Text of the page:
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  The Addictive Process
Floyd P. Garrett, M.D.

The addictive process is a recognizable psychological and behavioral syndrome that expresses itself in a particular individual in regard to specific substances or processes but which exhibits a striking similarity and commonality among  addicted individuals regardless of their specific circumstances and particular addictions.

Addictions may be subdivided into:

Crossover, switching of addictions, multiple addictions and a changing pattern of addiction are common but not universal features of an underlying  addictive illness with recognizable structural features of its own. In depth understanding of addictive processes must begin with the general and common features of addiction and move to the specifics of the addictive expression in a specific individual. Whether the addiction is single or multiple, substance or process, legal or illegal or an unstable and shifting combination of all the above,  certain recurring and recognizable common features distinguish addictive from non-addictive processes.

Characteristics of the addictive process are: 

  • salience, obsession, abnormal or pathological importance of the substance or behavior
  • persistence, rigidity, stereotypy, inflexibility and repetition of the particular addictive behavior
  • relative immunity to adverse consequences and resistance to learned modification of behavior 
  • the invocation of an interrelated system of psychological defenses which, like a string of military forts,  function in concert to protect the individual from the full realization and acknowledgement of the self- and other- harmful nature of his addiction and hence provide cover and concealment for the continued expression of the addictive process.

Addictive fascination and fixity of interest have been justly compared to the more commonly known stage of romantic or infatuated love in which the lover thinks constantly of the beloved and pines and suffers when not in their presence. An individual in such a state of mind is said to be obsessed with their love object and to subordinate every other aspect of their existence, including at times their health, work, and other relationships to the fulfillment of the almost unbearable need and longing to be united with their beloved. And we know from life as well as literature that so passionate and  frequently desperate are such lovers that at times they even die as a consequence of or for their love. 

Anyone who understands the terrific drive and intensity that underlies and propels well-established addictive illness will not be surprised at the difficulties individuals encounter when attempting to control or terminate their addictive behaviors. In such situations the old saying 'The spirit is willing but the flesh is weak' is an apt description of affairs once the individual has reached the stage of recognizing his addiction and the need to do something about it. And in many if not most cases, such a recognition of harmful addiction may itself come only very late in the course of the addictive process, which has long managed by means of the psychological defenses mentioned above to conceal and therefore protect itself from the critical recognition of its host.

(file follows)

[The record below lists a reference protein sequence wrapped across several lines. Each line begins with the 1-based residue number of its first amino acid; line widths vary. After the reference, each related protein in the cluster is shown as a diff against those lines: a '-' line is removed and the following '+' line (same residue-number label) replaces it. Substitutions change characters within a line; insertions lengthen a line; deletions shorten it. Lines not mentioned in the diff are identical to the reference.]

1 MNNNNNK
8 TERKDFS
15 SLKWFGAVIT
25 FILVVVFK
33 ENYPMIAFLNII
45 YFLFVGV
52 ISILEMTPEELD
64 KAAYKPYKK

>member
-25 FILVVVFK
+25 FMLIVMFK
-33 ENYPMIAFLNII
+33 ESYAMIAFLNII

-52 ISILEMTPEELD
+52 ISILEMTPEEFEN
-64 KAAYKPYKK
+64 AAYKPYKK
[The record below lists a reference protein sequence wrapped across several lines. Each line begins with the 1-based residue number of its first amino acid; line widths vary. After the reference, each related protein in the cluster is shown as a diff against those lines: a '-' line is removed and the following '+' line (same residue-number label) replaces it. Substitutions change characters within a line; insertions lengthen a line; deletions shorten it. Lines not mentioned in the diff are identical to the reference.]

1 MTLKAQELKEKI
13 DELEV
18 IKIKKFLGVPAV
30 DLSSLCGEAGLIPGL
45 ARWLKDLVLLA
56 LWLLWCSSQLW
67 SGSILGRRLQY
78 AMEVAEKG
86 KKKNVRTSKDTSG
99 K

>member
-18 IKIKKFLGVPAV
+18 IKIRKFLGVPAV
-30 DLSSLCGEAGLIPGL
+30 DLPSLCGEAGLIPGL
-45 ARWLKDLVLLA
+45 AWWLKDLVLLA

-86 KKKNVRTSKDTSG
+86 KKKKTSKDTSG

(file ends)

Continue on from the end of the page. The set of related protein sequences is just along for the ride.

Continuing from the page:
There are many paths and ways to recover from addiction but all require the capacity for honesty with oneself and the willingness and ability to bear the temporary but often intense discomforts associated with the loss of a love. And in almost all cases the recovering addict must find ways to replace what he has lost with new and healthier ways of relating and dealing with life. Simply stopping an addictive behavior by sheer force of personal will power is effective for some but certainly not all, and probably not the majority of the addicted population. Such frontal assaults on the addiction are not infrequently successful for a while - but if nothing else changes, the addiction is likely to reassert itself and perhaps in some cases grow even stronger.

The modern medical understanding of addiction is called the medical model of addiction to distinguish it from the traditional and still widely held moral model of addiction. Although scientific evidence is steadily accumulating incriminating physical, physiologic and genetic(hereditary) factors in addiction, in many quarters addicts are still viewed as weak, bad or immoral people. Worse still, that is the way the typical addict tends to view their own behavior. Ironically, the painful feelings of guilt, shame and fear resulting from the conflict of addictive behavior with the individual's own values often create  states of unbearable inner stress that make it harder for the addict to refrain from resorting for relief to the very addiction that is causing the negative feelings.

Addiction is now viewed by the scientific and medical community as a disorder of brain functioning that, like all other disorders of bodily organs is significantly influenced and impacted by a wide variety of personal, environmental, psychological and physical factors that may have nothing directly to do with the addiction itself but which indirectly may advance or retard its expression in behavior and also influence recovery or remission of the addictive illness.

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